CAE writing

You may expect that I’m laying on the beach everyday, sunbathing and keeping an eye out for surfer girls. But the first eleven weeks of my Asia-Pacific trip are not as relaxing as people might assume. To achieve my goal in passing the CAE exam on the 17th of March a lot of work needs to be done. In addition to my 25 lessons a week at the Lexis English school I need to do a lot of homework.

I’ve had my first CAE mock exam last week, which was split up in five categories – Writing, Reading, Use of English, Listening and Speaking. The test results enabled me to determine my English skills and to see if I’m on my way to pass the CAE. I’m very satisfied with the overall result of 76 %, which would be a B grade. But if I want to achieve the highest level in the CEFR I need to pass the CAE with an A grade or more specifically 80 % and above. This level represents the mastery or proficiency of a language.

If you’re wondering how a CAE test might look like I will show you a task from the writing part followed by my article as the corresponding answer. You’ll just get 45 minutes to read all four tasks, then you need to choose one task and write approximately 220 – 260 words. According to your chosen task this could be for example an article, a proposal, a report or an information sheet. Therefore you don’t have plenty time and you must work quickly and efficiently.

Enjoy the reading.

Task – Write an article

A technology magazine, International Technology Today, has asked its readers to submit articles on the impact of mobile phones on modern society. In your article, you should discuss the different personal and business uses of mobile phones and assess the advantages and disadvantages of this technology.

Impact of mobile phones on modern society

The aim of this article is to discuss the personal and business uses of cellular phones and their advantages and disadvantages.

Almost every reader would agree that the communication technology has changed our way of loving dramatically over the last two decades. Mobile phones were dedicated to a small range of CEO’s in their early stage of development and its main purpose was to enable businessmen to stay in touch with their partners and company – anytime and anywhere!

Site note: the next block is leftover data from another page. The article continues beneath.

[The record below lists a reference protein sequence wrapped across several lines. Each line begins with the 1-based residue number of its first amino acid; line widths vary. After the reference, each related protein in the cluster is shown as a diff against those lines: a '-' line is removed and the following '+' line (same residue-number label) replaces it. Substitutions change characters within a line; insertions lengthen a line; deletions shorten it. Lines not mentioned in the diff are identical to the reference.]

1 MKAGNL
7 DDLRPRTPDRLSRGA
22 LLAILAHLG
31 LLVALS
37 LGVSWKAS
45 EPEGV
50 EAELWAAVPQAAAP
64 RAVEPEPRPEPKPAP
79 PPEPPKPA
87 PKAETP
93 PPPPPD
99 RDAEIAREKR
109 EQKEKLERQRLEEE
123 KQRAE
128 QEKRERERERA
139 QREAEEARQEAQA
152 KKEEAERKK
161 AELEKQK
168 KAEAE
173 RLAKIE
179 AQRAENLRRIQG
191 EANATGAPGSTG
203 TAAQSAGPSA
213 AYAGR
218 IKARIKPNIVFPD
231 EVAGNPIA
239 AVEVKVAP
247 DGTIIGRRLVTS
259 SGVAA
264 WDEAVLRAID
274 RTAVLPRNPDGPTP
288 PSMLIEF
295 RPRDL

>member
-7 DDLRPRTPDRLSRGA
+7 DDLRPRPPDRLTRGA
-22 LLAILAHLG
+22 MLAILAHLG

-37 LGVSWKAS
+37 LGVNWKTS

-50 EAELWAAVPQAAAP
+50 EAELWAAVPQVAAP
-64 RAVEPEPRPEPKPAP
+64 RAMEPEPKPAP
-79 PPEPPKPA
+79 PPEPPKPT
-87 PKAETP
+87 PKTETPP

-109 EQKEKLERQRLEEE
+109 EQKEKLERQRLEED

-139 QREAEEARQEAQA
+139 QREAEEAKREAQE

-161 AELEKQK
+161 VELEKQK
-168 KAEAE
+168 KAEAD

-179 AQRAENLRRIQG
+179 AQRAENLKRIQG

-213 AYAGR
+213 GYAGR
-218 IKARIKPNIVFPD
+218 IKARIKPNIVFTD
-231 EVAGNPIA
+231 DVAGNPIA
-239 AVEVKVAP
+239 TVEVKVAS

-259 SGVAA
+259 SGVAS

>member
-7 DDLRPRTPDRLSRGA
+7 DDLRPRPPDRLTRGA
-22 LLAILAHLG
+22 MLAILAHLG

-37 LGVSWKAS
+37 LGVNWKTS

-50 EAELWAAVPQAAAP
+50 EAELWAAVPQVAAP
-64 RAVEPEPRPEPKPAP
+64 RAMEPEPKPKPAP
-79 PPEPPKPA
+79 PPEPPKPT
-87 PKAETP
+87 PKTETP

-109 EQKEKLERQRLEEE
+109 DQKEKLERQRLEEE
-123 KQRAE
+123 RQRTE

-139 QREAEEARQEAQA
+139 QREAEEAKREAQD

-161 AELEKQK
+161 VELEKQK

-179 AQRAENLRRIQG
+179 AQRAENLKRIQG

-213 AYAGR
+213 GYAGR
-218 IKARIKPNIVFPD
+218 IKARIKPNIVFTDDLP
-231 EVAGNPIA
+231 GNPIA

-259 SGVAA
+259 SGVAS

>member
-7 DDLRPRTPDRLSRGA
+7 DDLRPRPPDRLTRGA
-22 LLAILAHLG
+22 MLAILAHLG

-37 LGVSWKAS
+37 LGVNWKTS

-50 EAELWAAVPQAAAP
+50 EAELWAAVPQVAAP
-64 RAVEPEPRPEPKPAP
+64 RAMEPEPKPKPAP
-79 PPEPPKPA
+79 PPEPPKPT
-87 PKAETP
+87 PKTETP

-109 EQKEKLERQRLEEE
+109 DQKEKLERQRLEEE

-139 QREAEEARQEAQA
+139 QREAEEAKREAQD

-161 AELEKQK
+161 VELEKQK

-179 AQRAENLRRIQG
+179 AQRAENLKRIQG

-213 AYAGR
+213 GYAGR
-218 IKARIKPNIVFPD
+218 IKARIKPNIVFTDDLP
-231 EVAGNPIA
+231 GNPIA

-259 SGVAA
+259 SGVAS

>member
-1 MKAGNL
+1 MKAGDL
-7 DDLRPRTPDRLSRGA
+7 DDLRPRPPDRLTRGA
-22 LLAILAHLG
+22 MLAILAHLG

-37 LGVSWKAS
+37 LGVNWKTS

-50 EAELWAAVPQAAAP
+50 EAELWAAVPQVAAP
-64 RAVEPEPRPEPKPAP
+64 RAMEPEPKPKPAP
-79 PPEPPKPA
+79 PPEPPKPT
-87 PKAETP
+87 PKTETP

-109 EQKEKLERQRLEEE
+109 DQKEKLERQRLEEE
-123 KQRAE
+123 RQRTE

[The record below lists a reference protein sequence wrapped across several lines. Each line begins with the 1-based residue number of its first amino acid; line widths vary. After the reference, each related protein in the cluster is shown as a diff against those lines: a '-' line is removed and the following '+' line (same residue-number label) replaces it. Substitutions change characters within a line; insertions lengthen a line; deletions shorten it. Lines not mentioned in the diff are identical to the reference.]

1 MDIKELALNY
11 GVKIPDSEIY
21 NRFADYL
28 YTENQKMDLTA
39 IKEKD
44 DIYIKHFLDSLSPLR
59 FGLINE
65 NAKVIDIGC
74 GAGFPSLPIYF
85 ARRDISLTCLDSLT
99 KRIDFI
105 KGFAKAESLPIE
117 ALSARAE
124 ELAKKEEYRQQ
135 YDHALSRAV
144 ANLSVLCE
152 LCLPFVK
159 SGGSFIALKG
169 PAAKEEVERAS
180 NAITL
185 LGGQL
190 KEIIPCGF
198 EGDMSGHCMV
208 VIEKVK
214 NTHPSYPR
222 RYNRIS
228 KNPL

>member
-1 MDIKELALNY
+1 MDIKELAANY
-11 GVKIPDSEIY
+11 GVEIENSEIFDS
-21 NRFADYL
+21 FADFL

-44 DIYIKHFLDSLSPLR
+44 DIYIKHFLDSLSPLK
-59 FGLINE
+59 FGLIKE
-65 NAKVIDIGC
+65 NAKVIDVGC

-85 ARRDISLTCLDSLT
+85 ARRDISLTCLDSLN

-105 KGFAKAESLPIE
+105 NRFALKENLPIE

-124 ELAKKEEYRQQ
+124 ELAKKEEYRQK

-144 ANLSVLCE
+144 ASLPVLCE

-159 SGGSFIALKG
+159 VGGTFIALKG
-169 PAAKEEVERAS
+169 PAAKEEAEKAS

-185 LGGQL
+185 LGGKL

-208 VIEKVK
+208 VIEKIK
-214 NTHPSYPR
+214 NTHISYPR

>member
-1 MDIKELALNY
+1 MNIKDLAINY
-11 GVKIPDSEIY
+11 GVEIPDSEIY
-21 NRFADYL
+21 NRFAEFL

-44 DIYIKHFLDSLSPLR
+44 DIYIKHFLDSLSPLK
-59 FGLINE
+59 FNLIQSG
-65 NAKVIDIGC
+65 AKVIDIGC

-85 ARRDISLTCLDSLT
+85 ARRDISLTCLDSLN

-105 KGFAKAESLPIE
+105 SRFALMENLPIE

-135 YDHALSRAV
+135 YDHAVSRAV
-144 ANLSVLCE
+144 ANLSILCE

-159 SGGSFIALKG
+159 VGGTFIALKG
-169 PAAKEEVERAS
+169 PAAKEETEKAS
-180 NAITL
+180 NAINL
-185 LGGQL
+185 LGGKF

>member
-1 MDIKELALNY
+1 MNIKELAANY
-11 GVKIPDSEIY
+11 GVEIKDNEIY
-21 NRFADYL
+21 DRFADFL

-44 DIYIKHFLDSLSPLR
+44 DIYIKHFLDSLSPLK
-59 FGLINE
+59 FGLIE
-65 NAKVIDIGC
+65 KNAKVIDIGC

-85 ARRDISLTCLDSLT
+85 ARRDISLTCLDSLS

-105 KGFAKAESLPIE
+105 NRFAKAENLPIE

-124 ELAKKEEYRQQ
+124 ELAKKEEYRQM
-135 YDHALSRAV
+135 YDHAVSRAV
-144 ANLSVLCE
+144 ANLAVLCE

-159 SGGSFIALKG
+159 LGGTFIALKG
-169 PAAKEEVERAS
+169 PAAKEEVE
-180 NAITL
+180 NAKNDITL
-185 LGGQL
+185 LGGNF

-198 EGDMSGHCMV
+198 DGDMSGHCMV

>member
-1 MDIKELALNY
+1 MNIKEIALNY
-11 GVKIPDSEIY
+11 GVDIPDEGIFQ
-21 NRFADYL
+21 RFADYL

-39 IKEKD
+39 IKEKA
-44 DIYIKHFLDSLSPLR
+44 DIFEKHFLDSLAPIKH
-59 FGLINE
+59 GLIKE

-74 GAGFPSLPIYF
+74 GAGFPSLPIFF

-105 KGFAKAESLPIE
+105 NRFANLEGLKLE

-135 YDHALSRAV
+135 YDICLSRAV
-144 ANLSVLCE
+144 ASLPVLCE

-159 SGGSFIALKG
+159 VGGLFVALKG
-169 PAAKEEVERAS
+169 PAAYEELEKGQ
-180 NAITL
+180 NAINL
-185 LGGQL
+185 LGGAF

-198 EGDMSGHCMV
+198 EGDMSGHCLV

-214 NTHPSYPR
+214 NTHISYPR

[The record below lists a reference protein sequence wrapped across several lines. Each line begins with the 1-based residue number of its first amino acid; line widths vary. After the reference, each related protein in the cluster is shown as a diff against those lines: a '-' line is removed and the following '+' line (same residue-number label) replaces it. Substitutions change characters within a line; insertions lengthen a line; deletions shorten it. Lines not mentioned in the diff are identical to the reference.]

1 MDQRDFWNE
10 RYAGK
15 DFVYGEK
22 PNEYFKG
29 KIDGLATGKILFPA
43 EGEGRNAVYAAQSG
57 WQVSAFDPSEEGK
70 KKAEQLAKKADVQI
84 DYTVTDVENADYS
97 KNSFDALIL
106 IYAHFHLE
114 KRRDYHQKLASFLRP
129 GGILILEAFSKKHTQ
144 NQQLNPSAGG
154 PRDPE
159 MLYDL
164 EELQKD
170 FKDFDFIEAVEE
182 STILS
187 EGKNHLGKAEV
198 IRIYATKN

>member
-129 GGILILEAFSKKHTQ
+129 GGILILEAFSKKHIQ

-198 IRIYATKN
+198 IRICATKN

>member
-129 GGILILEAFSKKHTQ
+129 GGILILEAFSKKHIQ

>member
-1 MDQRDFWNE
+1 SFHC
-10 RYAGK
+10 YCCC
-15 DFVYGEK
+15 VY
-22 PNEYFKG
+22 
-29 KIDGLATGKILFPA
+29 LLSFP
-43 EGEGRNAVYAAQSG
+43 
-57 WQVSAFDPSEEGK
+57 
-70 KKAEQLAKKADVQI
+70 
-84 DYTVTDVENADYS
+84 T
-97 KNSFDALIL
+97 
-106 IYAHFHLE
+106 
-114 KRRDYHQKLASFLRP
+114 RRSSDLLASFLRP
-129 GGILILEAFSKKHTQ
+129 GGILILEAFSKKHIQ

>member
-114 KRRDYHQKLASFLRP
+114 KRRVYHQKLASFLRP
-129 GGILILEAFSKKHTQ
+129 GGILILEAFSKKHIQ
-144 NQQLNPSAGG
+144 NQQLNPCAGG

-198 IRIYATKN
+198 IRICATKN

Nowadays, cellulars are affordable to almost anyone. Calling your beloved partner, rearranging meetings just before they start or finding someone easily in a crowded place are just a few of the many advantages provided by this technology. But it also has its drawbacks. People expect that you need to stay on wire (almost all) around the clock. It doesn’t matter anymore if you are on holiday or enjoying your sunday’s family picnic. This development leads to people being unable to “switch-off” and generates more stress.

But the device itself has also undergone a lot of changes over its lifetime. It is not a basic phone anymore, just enabling the user to make calls and text messages. In fact, it is much more powerful than average users expect. Smartphones, like the iPhone, are providing a platform to customers, highly customizable to everyone’s needs. If you get lost in a foreign town you will find your hotel easily. Just install some navigation software  over the air to your smartphone, and the lovely woman’s voice, coming out of the tiny speaker, will guide you reliably to your destination.

But be aware – the sword is double-edged. Smartphones are not as easy to use as the old intuitive mobile phones. Their long lists of features are often also their doom, resulting in very complex user interaction and handling, where non digital-natives especially can’t cope that easily.

Category: Asia-Pacific 2012  Tags: ,
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